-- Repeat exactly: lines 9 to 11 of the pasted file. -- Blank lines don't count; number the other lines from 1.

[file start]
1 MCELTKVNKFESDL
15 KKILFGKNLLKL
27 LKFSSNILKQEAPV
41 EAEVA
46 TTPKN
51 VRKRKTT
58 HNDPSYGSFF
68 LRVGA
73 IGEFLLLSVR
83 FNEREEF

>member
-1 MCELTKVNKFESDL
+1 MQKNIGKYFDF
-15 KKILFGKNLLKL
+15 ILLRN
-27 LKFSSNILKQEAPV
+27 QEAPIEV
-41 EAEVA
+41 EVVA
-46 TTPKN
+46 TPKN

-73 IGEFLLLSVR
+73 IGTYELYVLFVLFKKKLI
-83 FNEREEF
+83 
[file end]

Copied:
73 IGEFLLLSVR
83 FNEREEF

>member